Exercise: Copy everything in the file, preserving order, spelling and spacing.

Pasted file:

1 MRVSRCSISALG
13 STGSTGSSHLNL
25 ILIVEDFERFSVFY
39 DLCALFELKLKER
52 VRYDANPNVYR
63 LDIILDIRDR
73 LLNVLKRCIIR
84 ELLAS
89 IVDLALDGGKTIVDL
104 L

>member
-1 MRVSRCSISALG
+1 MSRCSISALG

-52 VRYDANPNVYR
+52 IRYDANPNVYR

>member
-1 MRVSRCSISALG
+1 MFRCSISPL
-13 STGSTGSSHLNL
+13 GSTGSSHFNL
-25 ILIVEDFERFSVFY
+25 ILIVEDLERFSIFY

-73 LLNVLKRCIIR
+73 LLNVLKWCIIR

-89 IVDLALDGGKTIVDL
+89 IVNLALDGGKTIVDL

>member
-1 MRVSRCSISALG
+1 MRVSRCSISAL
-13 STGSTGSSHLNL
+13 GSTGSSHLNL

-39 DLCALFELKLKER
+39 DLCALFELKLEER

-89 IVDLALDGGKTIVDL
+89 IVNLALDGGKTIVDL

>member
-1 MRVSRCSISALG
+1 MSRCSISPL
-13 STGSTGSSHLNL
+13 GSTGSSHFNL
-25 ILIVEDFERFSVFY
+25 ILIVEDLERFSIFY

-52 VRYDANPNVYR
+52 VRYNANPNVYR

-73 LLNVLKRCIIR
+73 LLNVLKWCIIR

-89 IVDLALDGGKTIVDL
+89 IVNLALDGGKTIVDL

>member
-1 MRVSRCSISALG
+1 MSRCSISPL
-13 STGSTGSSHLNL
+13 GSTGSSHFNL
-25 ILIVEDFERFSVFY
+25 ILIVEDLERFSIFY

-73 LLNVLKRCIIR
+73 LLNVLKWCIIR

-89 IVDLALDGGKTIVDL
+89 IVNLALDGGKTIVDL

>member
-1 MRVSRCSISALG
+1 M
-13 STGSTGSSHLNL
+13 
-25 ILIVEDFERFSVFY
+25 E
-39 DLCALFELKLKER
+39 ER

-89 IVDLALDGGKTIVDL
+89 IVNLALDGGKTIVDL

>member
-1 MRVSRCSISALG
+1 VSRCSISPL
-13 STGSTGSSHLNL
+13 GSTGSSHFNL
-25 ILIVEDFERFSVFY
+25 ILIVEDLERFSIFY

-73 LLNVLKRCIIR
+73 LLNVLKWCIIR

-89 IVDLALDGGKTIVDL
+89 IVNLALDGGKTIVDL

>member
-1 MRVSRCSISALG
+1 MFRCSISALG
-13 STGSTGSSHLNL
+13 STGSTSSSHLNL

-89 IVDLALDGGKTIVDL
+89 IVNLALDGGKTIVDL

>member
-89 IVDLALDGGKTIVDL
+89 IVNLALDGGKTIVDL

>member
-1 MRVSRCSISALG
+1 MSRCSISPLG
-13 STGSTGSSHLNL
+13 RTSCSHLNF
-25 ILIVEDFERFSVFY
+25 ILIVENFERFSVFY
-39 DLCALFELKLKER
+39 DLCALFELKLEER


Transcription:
1 MRVSRCSISALG
13 STGSTGSSHLNL
25 ILIVEDFERFSVFY
39 DLCALFELKLKER
52 VRYDANPNVYR
63 LDIILDIRDR
73 LLNVLKRCIIR
84 ELLAS
89 IVDLALDGGKTIVDL
104 L

>member
-1 MRVSRCSISALG
+1 MSRCSISALG

-52 VRYDANPNVYR
+52 IRYDANPNVYR

>member
-1 MRVSRCSISALG
+1 MFRCSISPL
-13 STGSTGSSHLNL
+13 GSTGSSHFNL
-25 ILIVEDFERFSVFY
+25 ILIVEDLERFSIFY

-73 LLNVLKRCIIR
+73 LLNVLKWCIIR

-89 IVDLALDGGKTIVDL
+89 IVNLALDGGKTIVDL

>member
-1 MRVSRCSISALG
+1 MRVSRCSISAL
-13 STGSTGSSHLNL
+13 GSTGSSHLNL

-39 DLCALFELKLKER
+39 DLCALFELKLEER

-89 IVDLALDGGKTIVDL
+89 IVNLALDGGKTIVDL

>member
-1 MRVSRCSISALG
+1 MSRCSISPL
-13 STGSTGSSHLNL
+13 GSTGSSHFNL
-25 ILIVEDFERFSVFY
+25 ILIVEDLERFSIFY

-52 VRYDANPNVYR
+52 VRYNANPNVYR

-73 LLNVLKRCIIR
+73 LLNVLKWCIIR

-89 IVDLALDGGKTIVDL
+89 IVNLALDGGKTIVDL

>member
-1 MRVSRCSISALG
+1 MSRCSISPL
-13 STGSTGSSHLNL
+13 GSTGSSHFNL
-25 ILIVEDFERFSVFY
+25 ILIVEDLERFSIFY

-73 LLNVLKRCIIR
+73 LLNVLKWCIIR

-89 IVDLALDGGKTIVDL
+89 IVNLALDGGKTIVDL

>member
-1 MRVSRCSISALG
+1 M
-13 STGSTGSSHLNL
+13 
-25 ILIVEDFERFSVFY
+25 E
-39 DLCALFELKLKER
+39 ER

-89 IVDLALDGGKTIVDL
+89 IVNLALDGGKTIVDL

>member
-1 MRVSRCSISALG
+1 VSRCSISPL
-13 STGSTGSSHLNL
+13 GSTGSSHFNL
-25 ILIVEDFERFSVFY
+25 ILIVEDLERFSIFY

-73 LLNVLKRCIIR
+73 LLNVLKWCIIR

-89 IVDLALDGGKTIVDL
+89 IVNLALDGGKTIVDL

>member
-1 MRVSRCSISALG
+1 MFRCSISALG
-13 STGSTGSSHLNL
+13 STGSTSSSHLNL

-89 IVDLALDGGKTIVDL
+89 IVNLALDGGKTIVDL

>member
-89 IVDLALDGGKTIVDL
+89 IVNLALDGGKTIVDL

>member
-1 MRVSRCSISALG
+1 MSRCSISPLG
-13 STGSTGSSHLNL
+13 RTSCSHLNF
-25 ILIVEDFERFSVFY
+25 ILIVENFERFSVFY
-39 DLCALFELKLKER
+39 DLCALFELKLEER